R.I.P. Lux Interior of the Cramps

Lux Interior, frontman for psychobilly (emphasis on psycho) greats the Cramps, passed away yesterday at the age of 52 62. I dug through The Post archives and found some old reviews of the band's shows from years past to give a feel for what the live experience was like. And in case that's not good enough, there's a video clip from 1978. Oh yeah, the show was at a mental hospital. Of course.

August 24, 1979
Rockabilly, that fast-paced southern rock 'n' roll style defined by Elvis Presley in the mid-'50s, has been enjoying a revival in the '70s. New York City's Cramps don't revive it so much as send it to a mental ward for mutant experimentation.

On top of thunderous rhythms and compulsive hiccuping, the band grasps themes from voodoo, monster and sci-fi movies. The band's lead singer, Lux Interior, comes on like a spasmodic cross between Presley and Vincent Price. He defines one of rock's most fascinating personas with originals like "Human Fly," "Garbage Man" and "Teen-age Werewolf."

The Cramps, who have built a devoted following in D.C. because of their volatile performances, had the crowd at the Psyche Delly on their feet all night. Instead of slavishly imitating pure rockabilly, the band recalls the raucous primitivism and spontaneous outrageousness that is the music's spirit.

--Joseph Sasfy

(Two more reviews after the jump.)

Nov. 2, 1983
The Cramps playing flat-out come closer to embodying the exultant, illogical, redemptive powers that set rock 'n' roll apart from other forms of pop music than any American act performing today. In a set revitalized by the injection of strong, new original material, the group floored a sold-out house at the 9:30 club last night.

This extraordinary band has been taken for granted all too often. After scooping out a stylistic niche for itself nearly a decade ago -- roughed up roots blues, rockabilly and garage-punk -- Cramps has not changed appreciably since. Lead guitarist Ivy Rorschach has not gained an iota of technical finesse, purposefully flirting with incompetency to steer clear of complacency. Likewise, drummer Nick Knox and the new rhythm guitar player, his cousin Mike, kept their playing prim and primitive, a spartan but spooky backdrop. Vocalist Lux Interior, hair teased tall and proud, prowled the stage looking and sounding high, wired and wild as always.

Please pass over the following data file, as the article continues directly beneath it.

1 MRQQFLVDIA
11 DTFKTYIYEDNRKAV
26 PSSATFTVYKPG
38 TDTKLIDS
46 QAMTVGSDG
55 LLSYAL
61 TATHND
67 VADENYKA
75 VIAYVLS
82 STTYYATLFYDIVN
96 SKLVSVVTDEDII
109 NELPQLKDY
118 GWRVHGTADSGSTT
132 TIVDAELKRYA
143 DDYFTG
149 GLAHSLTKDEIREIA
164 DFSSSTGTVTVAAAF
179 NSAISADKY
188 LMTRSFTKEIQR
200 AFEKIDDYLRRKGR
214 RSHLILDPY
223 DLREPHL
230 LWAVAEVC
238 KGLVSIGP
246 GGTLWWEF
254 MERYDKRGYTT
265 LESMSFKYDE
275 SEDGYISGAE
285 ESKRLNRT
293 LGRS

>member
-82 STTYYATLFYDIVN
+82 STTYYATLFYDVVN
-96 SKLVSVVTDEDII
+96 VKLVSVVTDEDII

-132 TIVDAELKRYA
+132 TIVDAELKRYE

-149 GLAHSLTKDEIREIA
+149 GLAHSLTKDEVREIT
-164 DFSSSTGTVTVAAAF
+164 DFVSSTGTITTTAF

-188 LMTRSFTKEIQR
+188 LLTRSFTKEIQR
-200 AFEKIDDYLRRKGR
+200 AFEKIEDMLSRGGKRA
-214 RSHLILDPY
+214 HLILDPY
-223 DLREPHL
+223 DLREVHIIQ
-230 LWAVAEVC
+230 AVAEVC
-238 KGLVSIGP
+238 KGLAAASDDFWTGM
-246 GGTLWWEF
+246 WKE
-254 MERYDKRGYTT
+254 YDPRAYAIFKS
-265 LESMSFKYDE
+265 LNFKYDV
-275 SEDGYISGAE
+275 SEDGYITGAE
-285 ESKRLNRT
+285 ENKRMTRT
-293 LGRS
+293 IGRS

--Howard Wuelfing

Oct. 11, 2004
They once titled an album "Stay Sick!" and a recent song "Dopefiend Boogie," but at the 9:30 club Saturday night there was no denying it:

Lux Interior and Poison Ivy Rorschach looked downright healthy. After nurturing the Cramps on a 30-year diet of primal rock stew -- from rockabilly to Screamin' Jay Hawkins and every twisted spawn in between -- chased with a penchant for greasy late-night decadence, Lux and Poison have earned the right to look wrung-out. But with former Blasters drummer Bill Bateman laying down a whip-crack beat, the Cramps slithered and strutted through a surprisingly taut 20-song show.

The leather-panted Lux was in fine voice throughout and remains remarkably lithe (most bios list him as being born in 1946), now letting only hints of his infamous self-abuse show through (he even kept his shirt on!) in the form of some well-rehearsed falls. Ivy was the night's real star, though, digging through a series of guitar riffs that shimmered, burrowed and tremoloed with muscular precision.

The set list leaned too heavily on last year's dire "Fiends of Dope Island" (with Bateman managing to make fodder like "Big Bad Witchcraft Rock" swing), but when the band waded into prime Cramps muck ("Rock on the Moon," "Primitive," "TV Set") the pyschobilly tension was beautiful. Lux and Ivy even pulled out "Lonesome Town," which they first disemboweled on 1977's "Gravest Hits," and its murky, creeping tones were the highlight of an unexpected display of Cramps staying power.

--Patrick Foster

By David Malitz |  February 5, 2009; 10:47 AM ET Appreciations
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In 1984 at a record convention someone, who I believe was a friend of the old Ripsaw Records crowd because he had a stack of Tex Rubinowitz singles too, was selling a $10 cassette bootleg of the Cramps at the Psychedelly in Bethesda in 1976!

1976!

They were doing this in Bethesda in 1976!

I didn't buy a $10 cassette of course and ever since then have regretted that move.

There is so very much that we take for granted in this world that Lux created.

I have a different 1976 bootleg where Lux reads the TV guide pointing out weird unknown horror films (Specifically "The Satan Bug") for the audience to stay up and watch. In 1976. The only person I knew who understood that kind of thing in '76 was John Waters. Junk culture was so new.

Posted by: bbcrock | February 5, 2009 12:41 PM

I have a cassette of the Cramps being interviewed on WHFS, prior to a Psyche Delly show. Gotta digitise that bastard. In the meantime, listen to the interview below. Lux even mentions a particularly poorly attended show in the DC area, where there were three folks in attendance, two drunken sailors, and one journo w/a typewriter. I could see Doc Sasfy bringing a typewriter to a show.

I've got 96 tears in 96 eyes,

DJ Tommy B

http://wfmu.org/listen.ram?show=12963

Posted by: djtommyb | February 5, 2009 1:49 PM

He was 62 not 52. Please correct your math.

Posted by: outsider8 | February 6, 2009 11:25 PM

Hey dude, there's a reason we went with "Post Rock" and not "Math Rock."

Posted by: PostRockDavid | February 9, 2009 2:28 AM

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